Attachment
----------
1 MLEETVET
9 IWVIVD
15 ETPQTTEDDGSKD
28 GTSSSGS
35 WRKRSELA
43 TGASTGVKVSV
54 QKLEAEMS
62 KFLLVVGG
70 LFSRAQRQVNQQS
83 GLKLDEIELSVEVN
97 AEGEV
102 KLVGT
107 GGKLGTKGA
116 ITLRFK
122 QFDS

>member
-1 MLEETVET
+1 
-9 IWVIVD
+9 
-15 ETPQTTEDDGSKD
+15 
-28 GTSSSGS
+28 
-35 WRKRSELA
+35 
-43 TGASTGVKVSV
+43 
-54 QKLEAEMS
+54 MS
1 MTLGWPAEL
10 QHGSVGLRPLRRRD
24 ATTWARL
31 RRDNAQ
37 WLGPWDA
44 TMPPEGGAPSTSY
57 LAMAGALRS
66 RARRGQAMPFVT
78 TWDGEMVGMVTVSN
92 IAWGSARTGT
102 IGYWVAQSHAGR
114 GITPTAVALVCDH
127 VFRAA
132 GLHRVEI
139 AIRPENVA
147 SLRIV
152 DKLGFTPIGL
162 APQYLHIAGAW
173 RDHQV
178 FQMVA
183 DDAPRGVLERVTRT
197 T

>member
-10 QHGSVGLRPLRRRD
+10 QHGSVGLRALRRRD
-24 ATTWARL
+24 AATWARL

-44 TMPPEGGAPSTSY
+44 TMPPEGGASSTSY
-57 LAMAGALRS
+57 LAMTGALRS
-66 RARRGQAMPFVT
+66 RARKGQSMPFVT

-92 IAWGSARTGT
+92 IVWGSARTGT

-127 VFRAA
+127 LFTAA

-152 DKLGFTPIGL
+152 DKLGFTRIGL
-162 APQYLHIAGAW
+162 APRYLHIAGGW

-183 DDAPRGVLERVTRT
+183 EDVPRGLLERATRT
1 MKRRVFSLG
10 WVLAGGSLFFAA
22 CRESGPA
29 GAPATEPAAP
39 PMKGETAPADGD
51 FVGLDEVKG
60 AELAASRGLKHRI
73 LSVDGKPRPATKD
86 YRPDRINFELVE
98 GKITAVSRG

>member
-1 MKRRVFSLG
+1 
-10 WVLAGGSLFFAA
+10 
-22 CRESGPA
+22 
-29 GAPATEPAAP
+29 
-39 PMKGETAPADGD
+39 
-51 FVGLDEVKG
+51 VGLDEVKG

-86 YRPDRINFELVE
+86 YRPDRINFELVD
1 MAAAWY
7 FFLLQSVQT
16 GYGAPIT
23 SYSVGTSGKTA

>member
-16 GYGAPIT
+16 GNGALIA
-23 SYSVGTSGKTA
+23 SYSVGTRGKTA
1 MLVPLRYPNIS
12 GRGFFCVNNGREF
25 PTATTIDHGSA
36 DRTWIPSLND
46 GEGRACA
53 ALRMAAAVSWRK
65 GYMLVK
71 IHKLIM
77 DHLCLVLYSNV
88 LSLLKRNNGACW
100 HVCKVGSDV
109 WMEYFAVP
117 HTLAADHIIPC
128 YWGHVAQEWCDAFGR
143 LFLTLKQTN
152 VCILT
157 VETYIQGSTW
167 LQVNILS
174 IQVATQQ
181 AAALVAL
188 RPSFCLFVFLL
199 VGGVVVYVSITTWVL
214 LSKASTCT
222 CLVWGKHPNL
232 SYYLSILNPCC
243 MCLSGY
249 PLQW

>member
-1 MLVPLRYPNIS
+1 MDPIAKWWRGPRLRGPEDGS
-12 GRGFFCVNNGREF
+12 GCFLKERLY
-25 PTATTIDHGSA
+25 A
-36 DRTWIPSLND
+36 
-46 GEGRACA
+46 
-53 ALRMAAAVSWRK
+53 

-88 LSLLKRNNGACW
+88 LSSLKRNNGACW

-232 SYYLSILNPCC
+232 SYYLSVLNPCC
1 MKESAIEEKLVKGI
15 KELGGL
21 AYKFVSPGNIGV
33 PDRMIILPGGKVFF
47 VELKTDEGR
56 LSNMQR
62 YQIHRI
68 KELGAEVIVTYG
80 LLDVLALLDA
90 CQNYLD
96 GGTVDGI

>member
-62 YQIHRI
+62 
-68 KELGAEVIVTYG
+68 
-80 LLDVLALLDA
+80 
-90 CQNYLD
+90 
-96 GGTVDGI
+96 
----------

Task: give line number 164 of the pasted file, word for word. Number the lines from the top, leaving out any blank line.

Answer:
-62 YQIHRI